FIG. 10 illustrates an example of a dialog box 32 resulting from the validation of the box 31. The box 32 is similar to the box 23 of FIG. 3. Consequently, only the differences will be indicated below. The data contained in the box 32 is automatically filled in by the software of the tool 30. The name of the class is the one indicated by the designer C in the box 31 of FIG. 9. The box 32 also contains a table indicating the parent or parents of the class, in this case “Class1,” which the designer C has selected from the list in the box 31. The other data is similar to that of the box 23, since the tree 27 c of the daughter class “ClassD2” is the same as the tree 27 a of the mother class “Class1.” Using the command buttons in the box 32, it is possible to have only the new class “ClassD2” evolve, independently from the mother class “Class1.”

The global generic class “GenericClass” therefore has an additional attribute named “parent,” which is a table containing instances of the global generic class, such as Class1. The table makes it possible to know the provenance of the current instance, in the following way:

    • (a) If the current instance is an object, then:
      • if in general “parent[0]” (indicated for example in the table to which the current instance refers) is an object, the current object has been cloned from parent[0],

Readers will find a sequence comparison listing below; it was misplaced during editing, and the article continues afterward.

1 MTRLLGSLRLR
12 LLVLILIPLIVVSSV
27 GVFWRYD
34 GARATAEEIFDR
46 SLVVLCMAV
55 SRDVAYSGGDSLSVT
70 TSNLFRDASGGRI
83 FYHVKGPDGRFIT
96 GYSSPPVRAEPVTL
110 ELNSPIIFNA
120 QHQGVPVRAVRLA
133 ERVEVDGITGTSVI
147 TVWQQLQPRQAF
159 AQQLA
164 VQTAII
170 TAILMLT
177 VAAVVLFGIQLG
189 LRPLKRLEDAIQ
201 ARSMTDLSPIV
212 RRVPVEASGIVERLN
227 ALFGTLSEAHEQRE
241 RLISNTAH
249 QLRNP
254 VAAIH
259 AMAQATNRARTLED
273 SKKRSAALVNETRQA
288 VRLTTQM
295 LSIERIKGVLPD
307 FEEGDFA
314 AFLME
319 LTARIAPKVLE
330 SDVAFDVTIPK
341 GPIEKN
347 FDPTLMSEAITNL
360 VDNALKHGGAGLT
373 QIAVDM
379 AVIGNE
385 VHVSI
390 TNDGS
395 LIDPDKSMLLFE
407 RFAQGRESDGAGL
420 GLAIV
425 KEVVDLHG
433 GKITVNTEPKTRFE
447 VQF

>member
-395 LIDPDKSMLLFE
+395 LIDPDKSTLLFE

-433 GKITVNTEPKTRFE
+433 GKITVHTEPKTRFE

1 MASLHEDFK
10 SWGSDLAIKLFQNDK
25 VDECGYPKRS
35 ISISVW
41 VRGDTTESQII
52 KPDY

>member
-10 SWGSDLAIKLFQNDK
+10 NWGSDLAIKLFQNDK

• if “parent[0]” is a class, the current object is an instance of parent[0].
    • (b) If the current instance is a class, then “parent[0]” is
      • either empty, which means that the class has been created without inheritance with the command “New class,”
      • or a class (and not an object), which means that the current class has inherited from “parent[0]” through the command “New inherited class.”
    • (c) With the result, by iteration, that the table “parent” indicates all the ascendants of the current instance.

The method is clearly shown in FIGS. 8, 9 and 10. In response to the first instruction indicated in FIG. 8, “Class1” is serialized by being copied onto the disk D. In response to the second instruction, the class thus serialized is again saved in memory, but with modifications of attributes, specifically the class name “ClassD2” and the table “Parent.” The two trees 27 a and 27 c are therefore the same, but they are separate from one another. For example, even though they have the same two instances “Attribute1,” in reality these two instances are completely separate from one another in memory and can exist independently from one another. In particular, they can be modified differently from one another at any time. This example also makes it clear that the same is true for the other two commands “New class object” and “Clone an object.”

More generally, it is clear from the preceding description that the method for deriving an object class and/or an object having a given name consists of making a copy of the entire tree of the class or the object, saving the copy of the tree and changing said name in order to assign a name to the saved copy. We have seen that the copy is preferably made through a serialization of the tree representing said class or said object by copying the tree into a memory D, and the saving of the copy of the tree consists of copying it again into a memory 30. Furthermore, we have also seen that the serialization, which can be done in various languages, is particularly simple to implement in Java® language.